House Calls / Dr. Michael Schwartz
Published 3:03 pm, Saturday, January 26, 2013
Patients visiting their physicians may have recently noticed a new technology. Doctors are now using computers rather than charts and often spend much of the appointment typing as they interview and examine their patients. This might be confusing or concerning for some who are wondering exactly what is going on.
This recently created information system is referred to as an electronic health record or "EHR." In 2009, President Obama (as part of his health-care initiative) mandated that most medical offices incorporate EHR into their practice by 2015. Failure to comply would result in significant fines and penalties for physicians. Nevertheless, there is still much confusion surrounding the technology and privacy for both patients and physicians.
More InformationFact box
Q: What exactly is an EHR system?
A: It is the clinical history of a patient's health, recorded by the physician and/or nurse in an electronic format. It documents medical history, vital signs, immunizations, laboratory tests, social history and care plan. It replaces the paper handwritten charts that often lacked organization and detail. In the past, doctors using paper charts often recorded this information in different ways, making it very difficult for other clinicians and patients to read and understand. The EHR system assures that all doctors record medical data in the same way. No more trying to decipher poor handwriting or trying to understand what dose of medication the doctor ordered.
Q: What are the benefits of the EHR system for the patient?
A: Assurance that every detail that the doctor feels is important for each visit is recorded with clarity and purpose and creates a medical record that can't be changed by anyone. Once entered into the system, the software guidelines help the physician document vital information for each and every visit. In addition, the physician/staff can order medications electronically, cutting down on medication errors by identifying alerts based on other medications and allergies.
Q: Do patients have to be concerned about their privacy?
A: Yes, of course, but the physician and staff are very careful to follow privacy guidelines. Both physician and staff take a course explaining security and privacy policies as set by our federal government. The training is repeated yearly and is mandatory for employment. As administrator, I limit the access to patient records to only what is necessary for that employee to do their job.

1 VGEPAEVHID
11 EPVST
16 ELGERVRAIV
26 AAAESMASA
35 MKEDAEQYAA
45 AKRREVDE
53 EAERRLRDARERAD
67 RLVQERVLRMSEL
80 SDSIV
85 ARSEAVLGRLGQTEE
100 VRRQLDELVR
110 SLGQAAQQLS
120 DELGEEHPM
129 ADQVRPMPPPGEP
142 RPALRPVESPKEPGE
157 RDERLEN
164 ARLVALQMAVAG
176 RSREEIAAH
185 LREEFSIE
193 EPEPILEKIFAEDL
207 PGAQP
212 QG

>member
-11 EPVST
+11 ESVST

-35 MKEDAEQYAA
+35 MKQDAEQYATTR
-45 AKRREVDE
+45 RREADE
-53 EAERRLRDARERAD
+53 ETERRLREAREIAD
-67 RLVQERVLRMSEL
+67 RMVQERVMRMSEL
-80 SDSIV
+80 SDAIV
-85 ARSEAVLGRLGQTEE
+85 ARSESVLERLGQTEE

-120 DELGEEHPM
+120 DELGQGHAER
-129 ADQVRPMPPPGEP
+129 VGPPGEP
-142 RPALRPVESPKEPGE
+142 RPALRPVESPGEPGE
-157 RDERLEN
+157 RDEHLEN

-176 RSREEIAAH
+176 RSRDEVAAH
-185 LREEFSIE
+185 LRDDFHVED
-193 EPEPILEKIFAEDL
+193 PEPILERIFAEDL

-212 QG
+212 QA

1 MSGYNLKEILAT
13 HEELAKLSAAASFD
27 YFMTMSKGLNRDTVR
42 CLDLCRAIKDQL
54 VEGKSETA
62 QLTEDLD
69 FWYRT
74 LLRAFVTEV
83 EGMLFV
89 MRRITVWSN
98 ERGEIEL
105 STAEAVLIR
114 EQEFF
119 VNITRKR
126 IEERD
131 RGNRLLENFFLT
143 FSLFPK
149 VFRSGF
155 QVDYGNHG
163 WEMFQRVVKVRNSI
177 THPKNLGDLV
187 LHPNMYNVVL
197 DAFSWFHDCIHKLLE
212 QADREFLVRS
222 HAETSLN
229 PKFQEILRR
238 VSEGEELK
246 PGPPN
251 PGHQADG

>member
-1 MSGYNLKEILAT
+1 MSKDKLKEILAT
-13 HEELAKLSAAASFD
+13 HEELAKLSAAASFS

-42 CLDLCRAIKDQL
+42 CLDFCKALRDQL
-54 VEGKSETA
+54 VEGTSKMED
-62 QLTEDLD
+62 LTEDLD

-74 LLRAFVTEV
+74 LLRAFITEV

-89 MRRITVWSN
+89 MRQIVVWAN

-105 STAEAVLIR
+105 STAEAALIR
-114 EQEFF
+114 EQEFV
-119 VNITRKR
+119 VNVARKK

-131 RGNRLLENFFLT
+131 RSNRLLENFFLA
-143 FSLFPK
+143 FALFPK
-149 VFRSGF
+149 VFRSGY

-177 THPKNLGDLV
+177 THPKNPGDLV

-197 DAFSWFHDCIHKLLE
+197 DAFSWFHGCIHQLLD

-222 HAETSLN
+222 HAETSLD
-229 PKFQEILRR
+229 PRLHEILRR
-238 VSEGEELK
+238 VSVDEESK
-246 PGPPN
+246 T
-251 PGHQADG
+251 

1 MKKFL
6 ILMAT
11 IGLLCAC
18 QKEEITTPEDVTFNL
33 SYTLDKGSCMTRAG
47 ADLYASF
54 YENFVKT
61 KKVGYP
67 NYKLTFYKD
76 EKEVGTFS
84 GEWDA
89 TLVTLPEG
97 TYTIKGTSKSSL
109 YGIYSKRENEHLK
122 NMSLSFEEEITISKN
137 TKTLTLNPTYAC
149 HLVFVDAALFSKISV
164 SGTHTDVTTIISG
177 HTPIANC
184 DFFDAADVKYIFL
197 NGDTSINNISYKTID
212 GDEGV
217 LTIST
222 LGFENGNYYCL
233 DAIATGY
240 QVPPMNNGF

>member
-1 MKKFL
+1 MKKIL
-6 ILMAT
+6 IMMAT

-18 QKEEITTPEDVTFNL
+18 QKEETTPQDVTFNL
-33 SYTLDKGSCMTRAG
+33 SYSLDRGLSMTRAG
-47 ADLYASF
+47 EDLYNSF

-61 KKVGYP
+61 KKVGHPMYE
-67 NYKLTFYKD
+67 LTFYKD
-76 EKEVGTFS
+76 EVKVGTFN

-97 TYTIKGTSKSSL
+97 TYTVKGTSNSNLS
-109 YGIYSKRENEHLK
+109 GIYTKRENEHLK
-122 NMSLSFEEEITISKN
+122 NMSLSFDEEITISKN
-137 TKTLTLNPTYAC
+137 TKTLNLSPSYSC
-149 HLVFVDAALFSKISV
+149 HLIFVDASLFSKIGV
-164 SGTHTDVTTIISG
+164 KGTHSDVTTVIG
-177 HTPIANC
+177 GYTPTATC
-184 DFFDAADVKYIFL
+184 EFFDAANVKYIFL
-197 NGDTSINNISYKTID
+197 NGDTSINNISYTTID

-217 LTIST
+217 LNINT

Q: Who can have access to EHR records?
A: Only physicians and staff have access and only for patient care use. Each physician and staff member is given a unique ID and password to sign into the medical records, making their access traceable and accountable. Our patients also have access to their own medical records by taking advantage of a "patient portal." This service is fairly new in the health-care arena, but certainly growing and it eventually will be a way to communicate to the doctor outside the regular workday. Unfortunately, not all doctor offices offer this service.
Q: What is the downside to using EHR for the patient?
A: The development and use of EHR is much more time-consuming for the physician, especially in the start-up process. The extensive documentation required for each visit actually slows down the physician, and sometimes can cause an interruption in regard to patient/physician interaction.
Q: How will EHR improve health outcomes?
A: Soundview Medical has developed disease guidelines. For example, when a diabetic patient's chart is opened for any reason, this chart has a section called "care management." That section lets the physician know what is needed for the care of diabetes, and that includes a link to the American Diabetes Association. This is a powerful tool that absolutely improves patient care and medical outcomes.
Q: What will the future bring for patients and doctors using EHR?
A: So much more! Software enhancements will provide the physician with disease state management. Guidelines based on age, gender and diagnosis will be readily available to the physician when the patient's chart is opened. How often diagnostic testing is needed, labs, medications and next appointment will automatically pop-up and improve patient care. Most importantly, the ability for the exchange of individual medical information to other health-care professionals and entities will be available.
Implementing the use of an EHR system is very costly and time-consuming. Furthermore, there are many different companies selling EHR systems and therefore practices may use different technologies. Therefore, sharing of information is currently difficult. Despite these limitations, it is hoped that EHR will offer improved health care while still protecting patient privacy.